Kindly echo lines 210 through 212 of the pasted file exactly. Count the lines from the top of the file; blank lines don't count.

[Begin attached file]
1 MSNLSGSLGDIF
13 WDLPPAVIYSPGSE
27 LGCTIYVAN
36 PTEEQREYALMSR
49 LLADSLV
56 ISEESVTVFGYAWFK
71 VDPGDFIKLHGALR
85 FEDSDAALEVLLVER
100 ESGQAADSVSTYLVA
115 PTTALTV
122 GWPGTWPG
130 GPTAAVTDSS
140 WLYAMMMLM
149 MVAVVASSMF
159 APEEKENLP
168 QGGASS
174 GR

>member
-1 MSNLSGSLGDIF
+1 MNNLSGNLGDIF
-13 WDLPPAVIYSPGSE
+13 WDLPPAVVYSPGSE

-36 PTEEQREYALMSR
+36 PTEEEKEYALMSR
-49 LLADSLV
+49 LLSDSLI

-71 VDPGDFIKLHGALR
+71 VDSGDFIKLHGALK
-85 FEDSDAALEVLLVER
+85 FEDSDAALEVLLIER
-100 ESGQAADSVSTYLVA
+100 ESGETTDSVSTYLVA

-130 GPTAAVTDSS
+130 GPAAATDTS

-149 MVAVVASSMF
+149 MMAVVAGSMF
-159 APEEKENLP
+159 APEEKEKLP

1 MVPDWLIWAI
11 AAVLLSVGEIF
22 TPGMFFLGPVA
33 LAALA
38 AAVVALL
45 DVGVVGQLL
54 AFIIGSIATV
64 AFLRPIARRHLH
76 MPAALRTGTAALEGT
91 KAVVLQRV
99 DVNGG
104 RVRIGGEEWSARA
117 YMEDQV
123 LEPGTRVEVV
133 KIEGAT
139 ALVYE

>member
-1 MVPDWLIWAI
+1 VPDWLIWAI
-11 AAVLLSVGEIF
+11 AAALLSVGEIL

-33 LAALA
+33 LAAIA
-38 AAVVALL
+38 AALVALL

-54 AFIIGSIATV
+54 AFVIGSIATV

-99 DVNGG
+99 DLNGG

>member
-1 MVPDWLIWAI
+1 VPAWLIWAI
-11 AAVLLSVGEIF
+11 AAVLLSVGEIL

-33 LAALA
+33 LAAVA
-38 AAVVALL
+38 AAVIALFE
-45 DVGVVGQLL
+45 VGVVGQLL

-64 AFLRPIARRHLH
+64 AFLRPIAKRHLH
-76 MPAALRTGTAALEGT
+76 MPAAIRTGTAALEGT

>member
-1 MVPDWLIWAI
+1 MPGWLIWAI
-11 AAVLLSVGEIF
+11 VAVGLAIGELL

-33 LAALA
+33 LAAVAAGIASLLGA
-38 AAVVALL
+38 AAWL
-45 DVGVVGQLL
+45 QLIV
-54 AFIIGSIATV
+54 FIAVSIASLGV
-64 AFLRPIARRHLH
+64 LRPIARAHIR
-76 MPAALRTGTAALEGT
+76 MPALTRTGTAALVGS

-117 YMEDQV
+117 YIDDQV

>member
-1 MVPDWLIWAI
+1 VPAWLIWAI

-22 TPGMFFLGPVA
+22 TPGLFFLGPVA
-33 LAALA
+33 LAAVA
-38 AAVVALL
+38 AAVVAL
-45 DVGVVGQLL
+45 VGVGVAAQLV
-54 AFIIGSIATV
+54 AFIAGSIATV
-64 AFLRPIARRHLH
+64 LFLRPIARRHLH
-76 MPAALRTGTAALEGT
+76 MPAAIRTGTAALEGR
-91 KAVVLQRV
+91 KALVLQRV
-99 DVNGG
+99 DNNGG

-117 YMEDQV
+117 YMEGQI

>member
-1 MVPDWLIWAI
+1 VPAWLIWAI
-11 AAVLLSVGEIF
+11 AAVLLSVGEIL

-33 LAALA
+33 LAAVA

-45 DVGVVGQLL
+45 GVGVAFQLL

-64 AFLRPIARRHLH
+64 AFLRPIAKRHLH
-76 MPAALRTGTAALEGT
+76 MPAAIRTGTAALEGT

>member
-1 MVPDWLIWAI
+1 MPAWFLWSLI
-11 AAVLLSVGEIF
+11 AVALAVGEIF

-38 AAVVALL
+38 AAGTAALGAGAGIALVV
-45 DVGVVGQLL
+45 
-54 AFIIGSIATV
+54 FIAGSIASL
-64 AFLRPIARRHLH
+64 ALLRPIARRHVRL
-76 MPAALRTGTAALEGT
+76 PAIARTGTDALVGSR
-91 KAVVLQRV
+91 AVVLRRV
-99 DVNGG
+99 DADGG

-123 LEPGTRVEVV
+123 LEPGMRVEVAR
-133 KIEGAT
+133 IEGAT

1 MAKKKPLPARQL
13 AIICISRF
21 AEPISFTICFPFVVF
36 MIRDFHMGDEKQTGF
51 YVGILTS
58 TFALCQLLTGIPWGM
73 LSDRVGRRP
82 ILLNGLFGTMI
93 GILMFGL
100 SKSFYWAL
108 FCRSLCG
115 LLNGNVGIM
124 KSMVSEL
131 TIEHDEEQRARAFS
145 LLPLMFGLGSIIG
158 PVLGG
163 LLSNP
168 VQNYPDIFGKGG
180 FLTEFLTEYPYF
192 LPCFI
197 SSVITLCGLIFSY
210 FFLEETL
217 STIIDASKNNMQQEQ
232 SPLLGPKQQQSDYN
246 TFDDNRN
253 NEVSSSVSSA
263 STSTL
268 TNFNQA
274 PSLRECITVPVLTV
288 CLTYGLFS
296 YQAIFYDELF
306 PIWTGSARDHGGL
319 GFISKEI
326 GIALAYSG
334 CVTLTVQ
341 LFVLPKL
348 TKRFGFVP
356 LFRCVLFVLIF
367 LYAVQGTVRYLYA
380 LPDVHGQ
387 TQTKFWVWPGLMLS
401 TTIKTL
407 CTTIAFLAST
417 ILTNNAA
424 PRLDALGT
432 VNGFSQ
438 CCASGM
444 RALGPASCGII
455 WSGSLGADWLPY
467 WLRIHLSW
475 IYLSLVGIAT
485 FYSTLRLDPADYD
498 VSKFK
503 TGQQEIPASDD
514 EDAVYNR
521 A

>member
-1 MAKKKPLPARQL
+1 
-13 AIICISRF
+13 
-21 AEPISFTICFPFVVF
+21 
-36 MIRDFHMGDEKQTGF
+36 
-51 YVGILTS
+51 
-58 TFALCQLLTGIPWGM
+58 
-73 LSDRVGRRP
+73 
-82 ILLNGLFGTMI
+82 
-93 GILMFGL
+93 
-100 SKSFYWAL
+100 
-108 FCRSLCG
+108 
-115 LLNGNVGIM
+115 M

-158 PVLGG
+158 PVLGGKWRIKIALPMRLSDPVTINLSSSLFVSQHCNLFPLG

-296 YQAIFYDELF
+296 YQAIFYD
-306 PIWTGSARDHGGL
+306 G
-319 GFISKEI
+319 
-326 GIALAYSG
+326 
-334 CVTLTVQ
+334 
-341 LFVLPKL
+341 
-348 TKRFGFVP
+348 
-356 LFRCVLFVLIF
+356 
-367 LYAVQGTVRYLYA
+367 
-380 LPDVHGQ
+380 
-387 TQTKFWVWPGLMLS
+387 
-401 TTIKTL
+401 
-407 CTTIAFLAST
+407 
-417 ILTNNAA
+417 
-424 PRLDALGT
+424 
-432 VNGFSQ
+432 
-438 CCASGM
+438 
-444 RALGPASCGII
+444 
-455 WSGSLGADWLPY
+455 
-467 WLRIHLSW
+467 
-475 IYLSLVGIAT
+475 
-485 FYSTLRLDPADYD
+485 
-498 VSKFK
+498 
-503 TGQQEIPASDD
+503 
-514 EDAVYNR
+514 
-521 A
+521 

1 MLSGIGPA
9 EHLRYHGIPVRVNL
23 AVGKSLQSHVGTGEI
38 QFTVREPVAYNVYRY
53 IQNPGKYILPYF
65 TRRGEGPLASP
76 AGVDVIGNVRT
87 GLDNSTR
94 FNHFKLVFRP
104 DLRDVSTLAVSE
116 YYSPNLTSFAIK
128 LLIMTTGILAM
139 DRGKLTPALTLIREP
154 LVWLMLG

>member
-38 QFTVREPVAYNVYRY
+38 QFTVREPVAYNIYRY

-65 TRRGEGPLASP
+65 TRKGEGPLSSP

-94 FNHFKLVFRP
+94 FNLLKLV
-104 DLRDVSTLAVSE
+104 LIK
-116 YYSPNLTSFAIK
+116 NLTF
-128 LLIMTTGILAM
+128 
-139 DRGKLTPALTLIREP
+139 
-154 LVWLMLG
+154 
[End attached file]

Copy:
467 WLRIHLSW
475 IYLSLVGIAT
485 FYSTLRLDPADYD